Work Accidents: The most common work accidents encountered by healthcare personnel working in operating rooms are soft tissue traumas, waist muscle and joint injuries, impacts and falls. It is seen that they encounter traumas.

Occupational Diseases: Health personnel working in the operating room constantly use electrical or electronic devices, heavy carrying and lifting during patient transfer, exposure to blood and body fluids, exposure to radioactive and chemical substances, having to provide services with cutting and piercing tools, and constantly being exposed to biological diseases. There is a risk of disease by exposure to agents.


Precautions Against Physical Risks

The electricity-water system must be safe, the ventilation system must be selected in accordance with the standards, the floor must be made of suitable material and warning signs must be used for wet floors. Weight limits of medical devices and materials should be specified, appropriate conditions should be created for transportation, and routine checks and inspections should be carried out by expert personnel. Employees should be informed through in-service training and orientation programs.

Precautions to be Taken Against Chemical Risks

All disinfectants and antiseptics used in the operating room should be selected appropriately and used in accordance with the user manual, and safety precautions such as protective clothing and gas mask should be taken for the Ethylene Oxide sterilizer. Appropriate physical conditions must be provided in sterilization units, and routine control of anesthesia machines must be carried out by expert employees.

Precautions to be Taken Against Biological Risks

When using cutting and piercing tools during surgery, a verbal warning should be given and instead of passing them from hand to hand, they should be placed in a sterile tray or kidney tub where the tools are placed and collected, and in cases where they need to be extended, they should be extended by keeping the sharp edges away from the hand and removed from the environment immediately after use.

Precautions to be Taken Against Psychological Risks

It is necessary to provide psychological support to personnel in areas where burnout syndrome and loss of motivation occur. In cases where support is insufficient, a change of duty area should be made as appropriate. Orientation and in-service training should be provided, duties, authorities and responsibilities should be written in order to prevent team conflict.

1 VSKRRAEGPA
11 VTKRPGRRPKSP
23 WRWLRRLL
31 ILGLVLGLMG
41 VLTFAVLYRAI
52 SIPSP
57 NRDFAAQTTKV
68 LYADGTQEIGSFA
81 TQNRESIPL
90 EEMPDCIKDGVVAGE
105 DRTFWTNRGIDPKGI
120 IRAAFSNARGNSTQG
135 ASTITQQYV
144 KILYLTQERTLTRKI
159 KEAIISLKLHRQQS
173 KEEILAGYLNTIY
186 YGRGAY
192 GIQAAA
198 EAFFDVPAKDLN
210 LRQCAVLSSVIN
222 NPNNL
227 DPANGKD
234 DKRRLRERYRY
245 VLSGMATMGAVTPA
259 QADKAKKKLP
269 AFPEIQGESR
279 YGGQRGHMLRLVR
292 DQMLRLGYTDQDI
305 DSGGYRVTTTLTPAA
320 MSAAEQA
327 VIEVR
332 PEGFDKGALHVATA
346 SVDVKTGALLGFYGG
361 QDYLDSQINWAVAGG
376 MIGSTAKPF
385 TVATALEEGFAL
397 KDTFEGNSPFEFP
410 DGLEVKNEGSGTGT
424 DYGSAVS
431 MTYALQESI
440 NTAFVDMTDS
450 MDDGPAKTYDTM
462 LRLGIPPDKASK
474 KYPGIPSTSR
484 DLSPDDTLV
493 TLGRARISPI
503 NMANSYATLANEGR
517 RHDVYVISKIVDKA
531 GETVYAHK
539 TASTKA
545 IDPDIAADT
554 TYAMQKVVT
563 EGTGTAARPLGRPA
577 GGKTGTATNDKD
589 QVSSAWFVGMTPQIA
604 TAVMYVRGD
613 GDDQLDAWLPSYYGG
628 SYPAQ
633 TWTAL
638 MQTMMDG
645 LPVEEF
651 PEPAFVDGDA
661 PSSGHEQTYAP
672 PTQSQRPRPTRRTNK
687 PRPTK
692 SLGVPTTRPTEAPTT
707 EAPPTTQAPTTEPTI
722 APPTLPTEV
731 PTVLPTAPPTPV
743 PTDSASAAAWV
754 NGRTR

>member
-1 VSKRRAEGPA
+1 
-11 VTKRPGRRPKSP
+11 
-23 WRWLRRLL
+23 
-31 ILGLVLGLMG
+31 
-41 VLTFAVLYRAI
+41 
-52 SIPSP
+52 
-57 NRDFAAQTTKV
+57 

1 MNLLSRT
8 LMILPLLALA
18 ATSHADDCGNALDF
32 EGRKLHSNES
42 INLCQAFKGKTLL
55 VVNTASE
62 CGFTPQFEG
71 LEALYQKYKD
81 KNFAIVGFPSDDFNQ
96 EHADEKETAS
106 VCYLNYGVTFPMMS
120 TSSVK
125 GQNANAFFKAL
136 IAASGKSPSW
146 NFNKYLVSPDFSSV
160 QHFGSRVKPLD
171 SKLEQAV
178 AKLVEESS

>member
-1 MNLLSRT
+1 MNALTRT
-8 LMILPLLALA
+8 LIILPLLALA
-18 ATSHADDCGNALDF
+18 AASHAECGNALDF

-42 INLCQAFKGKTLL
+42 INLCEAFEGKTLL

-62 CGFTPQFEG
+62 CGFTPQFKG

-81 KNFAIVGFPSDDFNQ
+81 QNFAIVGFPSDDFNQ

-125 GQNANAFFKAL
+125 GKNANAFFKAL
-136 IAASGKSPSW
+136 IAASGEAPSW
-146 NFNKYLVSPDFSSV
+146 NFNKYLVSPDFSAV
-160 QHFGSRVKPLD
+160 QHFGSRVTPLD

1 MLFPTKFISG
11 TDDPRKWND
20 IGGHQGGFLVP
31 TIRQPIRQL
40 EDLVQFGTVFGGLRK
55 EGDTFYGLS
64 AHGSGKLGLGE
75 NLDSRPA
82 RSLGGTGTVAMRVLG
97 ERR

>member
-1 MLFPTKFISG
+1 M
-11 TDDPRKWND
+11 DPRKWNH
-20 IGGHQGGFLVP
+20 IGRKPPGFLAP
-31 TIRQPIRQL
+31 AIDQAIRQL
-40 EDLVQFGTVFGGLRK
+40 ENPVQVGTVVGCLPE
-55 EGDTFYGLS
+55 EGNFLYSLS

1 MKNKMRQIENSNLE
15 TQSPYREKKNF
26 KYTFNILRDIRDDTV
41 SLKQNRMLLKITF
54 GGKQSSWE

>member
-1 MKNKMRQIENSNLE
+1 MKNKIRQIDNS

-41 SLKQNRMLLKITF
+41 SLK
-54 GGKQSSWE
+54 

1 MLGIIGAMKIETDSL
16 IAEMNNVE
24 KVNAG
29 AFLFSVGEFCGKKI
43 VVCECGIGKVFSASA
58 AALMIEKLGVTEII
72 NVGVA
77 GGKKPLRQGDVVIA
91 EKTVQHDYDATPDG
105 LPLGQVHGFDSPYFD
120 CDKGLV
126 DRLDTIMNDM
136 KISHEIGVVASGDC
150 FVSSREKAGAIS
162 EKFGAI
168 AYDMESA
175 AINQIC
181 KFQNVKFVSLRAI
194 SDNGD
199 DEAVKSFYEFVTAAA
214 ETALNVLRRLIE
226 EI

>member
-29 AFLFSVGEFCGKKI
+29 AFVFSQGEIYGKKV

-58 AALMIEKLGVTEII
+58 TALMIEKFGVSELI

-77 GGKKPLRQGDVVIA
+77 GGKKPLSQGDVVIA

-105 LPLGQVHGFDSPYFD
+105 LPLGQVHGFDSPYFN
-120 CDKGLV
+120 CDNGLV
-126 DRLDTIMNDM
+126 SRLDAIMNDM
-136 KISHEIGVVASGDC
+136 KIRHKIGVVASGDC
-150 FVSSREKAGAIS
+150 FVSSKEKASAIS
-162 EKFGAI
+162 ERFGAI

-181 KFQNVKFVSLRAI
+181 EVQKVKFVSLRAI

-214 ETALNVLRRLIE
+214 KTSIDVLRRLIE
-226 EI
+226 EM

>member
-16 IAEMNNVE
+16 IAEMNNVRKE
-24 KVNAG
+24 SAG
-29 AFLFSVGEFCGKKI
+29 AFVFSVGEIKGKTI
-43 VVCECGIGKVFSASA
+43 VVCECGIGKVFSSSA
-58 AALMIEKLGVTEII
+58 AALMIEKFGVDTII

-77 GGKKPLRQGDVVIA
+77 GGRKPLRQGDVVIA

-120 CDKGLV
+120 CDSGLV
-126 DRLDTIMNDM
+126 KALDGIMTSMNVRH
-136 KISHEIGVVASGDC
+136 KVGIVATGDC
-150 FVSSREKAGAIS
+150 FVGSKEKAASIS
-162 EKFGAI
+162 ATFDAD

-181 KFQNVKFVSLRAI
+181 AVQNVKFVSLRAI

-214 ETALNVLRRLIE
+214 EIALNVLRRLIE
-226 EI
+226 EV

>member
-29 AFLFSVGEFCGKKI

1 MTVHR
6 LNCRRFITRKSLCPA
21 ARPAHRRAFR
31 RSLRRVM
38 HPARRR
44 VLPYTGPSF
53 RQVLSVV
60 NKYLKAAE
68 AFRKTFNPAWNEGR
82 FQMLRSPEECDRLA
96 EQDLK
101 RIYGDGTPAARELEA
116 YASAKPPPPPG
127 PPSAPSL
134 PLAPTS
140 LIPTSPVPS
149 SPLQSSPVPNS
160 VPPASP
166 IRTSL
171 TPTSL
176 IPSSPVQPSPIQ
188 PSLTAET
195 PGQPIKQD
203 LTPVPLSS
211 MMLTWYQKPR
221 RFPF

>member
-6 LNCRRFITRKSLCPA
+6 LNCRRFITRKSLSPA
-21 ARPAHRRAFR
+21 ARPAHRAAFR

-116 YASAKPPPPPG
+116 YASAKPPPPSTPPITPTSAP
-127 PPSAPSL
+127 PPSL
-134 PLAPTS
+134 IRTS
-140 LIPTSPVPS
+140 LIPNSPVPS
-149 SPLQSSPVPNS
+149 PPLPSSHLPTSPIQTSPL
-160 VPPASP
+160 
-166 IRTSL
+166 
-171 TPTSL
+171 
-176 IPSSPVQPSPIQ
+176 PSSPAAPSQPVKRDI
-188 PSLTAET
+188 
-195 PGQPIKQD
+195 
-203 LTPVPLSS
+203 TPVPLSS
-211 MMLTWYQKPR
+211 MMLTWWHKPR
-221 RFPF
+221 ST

should be reported to the staff. Confidential surveys should be conducted regularly by the management against the risk of mobbing, and in case of mobbing, there should be a unit that the employee can easily apply to, and job satisfaction should be increased.

Precautions to be Taken Against Ergonomic Risks

Operating rooms should be designed ergonomically, and materials that lie scattered on the floor and narrow working areas should be removed. Slippery and wet floors should be cleaned immediately and warning signs should be placed if necessary. In order to alleviate the musculoskeletal system discomfort caused by static posture during long-term surgeries, fatigue-relieving mats with small air cushions should be used, and medical personnel should be provided with orthopedic shoes that fit well and support the feet, are closed at the front and are wide enough to allow finger movements, and have a heel height of at least 5 cm. It should be recommended that the patient should wear it, and the employment of appropriate number and qualifications of healthcare personnel should be ensured.

Precautions to be Taken Against Work Accidents

In order to prevent or reduce occupational accidents in working environments, the causes of occupational accidents and unsafe situations caused by employees must be determined and eliminated or minimized. In order to prevent work accidents, healthcare personnel need managerial and organizational support. Personnel who have a work accident must report the accident. Warning signs against falls and impacts should be used. Personal protective equipment should be used when using chemicals, and in case of exposure, written documents should be hung in a place where everyone can see them.

Precautions to be Taken Against Occupational Diseases

Regarding the occupational diseases to which personnel working in operating rooms are exposed, risks must first be identified and protective measures must be taken. Ensuring proper functioning of the ventilation system is among the precautions that must be taken to prevent respiratory system diseases that may occur due to chemical substances.